JLUCast The Balance

Felix Faust has overthrown Hades, and Wonder Woman and Shayera must go straight to Tartarus to set things right. Will they be able to patch up their broken friendship along the way? Chris and Cindy discuss JLU Season 2 Episode 5, “The Balance”!

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Clip credits:

Clips from Justice League Unlimited “The Balance”, music by Lolita Ritmanis, theme by Michael McCuistion. Theme from “Wonder Woman” by Charles Fox.

10 responses to “JLUCast The Balance

  1. According to Who’s Who–Wonder Woman is 5’11”, Hawkwoman is 5’7.”

    I am obsessed with the JLU commissary–who runs it? who makes the food? is it open all the time? is it free? Do the founding members make actual superheroes staff it on a rotating basis, like monitor duty? I really wish they done an entire “bottle” episode just set there. The menu choices must be so diverse, to accommodate the various heroes palates–mutton and mead for Shining Knight, fast food for Barry, barbecue for The Vigilante. I HAVE SO MANY QUESTIONS.

    I never really noticed how much Juliet Landau as Talia makes me think “Moose and Scvirrel.” Thanks, Chris.

    1. It’s staffed by professionals, but Leaguers can request access to the kitchen if they want to do something special — once they complete the mandatory food safety training class, of course. Full meals are 0600-0830, 1100-1300, 1700-1900, and 2300-0100 (Batman’s paying the bill, so he gets what he wants). Times are US Eastern time, due to the inherent American East Coast bias of the most influential founders. Daylight Savings Time is rejected as the crime against nature that it is (Diana’s words). The line to the left has a choice of two entrees and several sides. One of the entrees is always fish or plant-based. The other side is the grill, with burgers and dogs prepared to order. There’s a salad bar in the middle.

      Sandwich fixings, fruit, pre-packaged snacks, and beverages are available 24-7, including the new Sundollars specialty coffee concession. (Everyone’s really excited about that.). There’s a pasta bar, a taco bar, a baked potato bar, and a hot sundae bar on Fridays, in turn.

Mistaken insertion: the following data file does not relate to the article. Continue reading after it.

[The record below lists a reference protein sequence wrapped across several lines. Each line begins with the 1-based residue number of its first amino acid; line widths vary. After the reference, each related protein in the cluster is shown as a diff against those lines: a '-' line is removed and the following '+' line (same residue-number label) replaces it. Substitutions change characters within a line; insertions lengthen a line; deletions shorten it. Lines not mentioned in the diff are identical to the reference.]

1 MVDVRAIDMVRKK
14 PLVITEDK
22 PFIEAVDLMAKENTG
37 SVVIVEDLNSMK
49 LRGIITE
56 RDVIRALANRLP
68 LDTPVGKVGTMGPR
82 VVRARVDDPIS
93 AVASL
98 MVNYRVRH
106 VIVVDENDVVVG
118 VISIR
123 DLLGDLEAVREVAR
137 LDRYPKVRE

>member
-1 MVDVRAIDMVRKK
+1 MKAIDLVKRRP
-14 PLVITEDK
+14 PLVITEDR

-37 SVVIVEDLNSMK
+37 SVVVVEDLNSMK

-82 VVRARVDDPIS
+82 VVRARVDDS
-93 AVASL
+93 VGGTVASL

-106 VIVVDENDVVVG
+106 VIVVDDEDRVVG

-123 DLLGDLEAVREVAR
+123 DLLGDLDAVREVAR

If the month has a fifth Friday, Ollie does chili. He had to take the food safety class twice, though, because he got kicked out of the first one. The head chef is not English first language, but he could tell just by the tone that “crypto-fascist” was an insult.

      The Question is not allowed to take the class. He was not offended and even said he wouldn’t eat anywhere that would allow him in the kitchen.

      1. The cafeteria head chef must be a time-displaced Tenzil Kem from the reboot Legion, or what’s even the point!

  2. Maybe this is obvious while not being explicitly said, but overthinking it, Flash covering for the bad scene in the cafeteria was perhaps less about his own embarrassment, and more trying to avoid concerns of other Leaguers about “bad blood” with two of the founders. So Flash took the hit deliberately, to try and defuse the rumor mill about Diana and Shayera. It probably didn’t work, but as always, his heart was in the right place.

    Does the cafe serve fried oreos? And would that blow J’onn’s mind?!

    Thanks for another great episode, C&C!

    1. I hadn’t thought about Wally doing “damage control” for the team, but I kind of like that. It would be ironic that perhaps the League’s most “non-PC” member in many ways would be stuck in crisis management mode.

      Deep fried Oreos would blow MY mind, let alone J’onn. I don’t need to like those things as much as I do!

  3. Pierre Ménard, Author of the Quixote is my absolute favorite Borges story (who is one of my top writers, I’ve read ALL his short stories). It postulates a madman who decides to rewrite Don Quixote without ever having read it, but not HIS version, no, the SAME book SOMEHOW. And he does this by reliving Cervantes’ life in the modern day, as much as possible. And succeeds.

    What Borges is doing there is then putting a critical eye on this Don Quixote which is the same, but 400 years of literary and world history later, it’s making different points. It’s about interpretation. Why it would be in hell is less about the hellishness, presumably, than an element of books that “don’t exist” (like Sandman’s library, itself an echo of Borges’ own Library of Babel story. It was a deep cut that I certainly appreciated.

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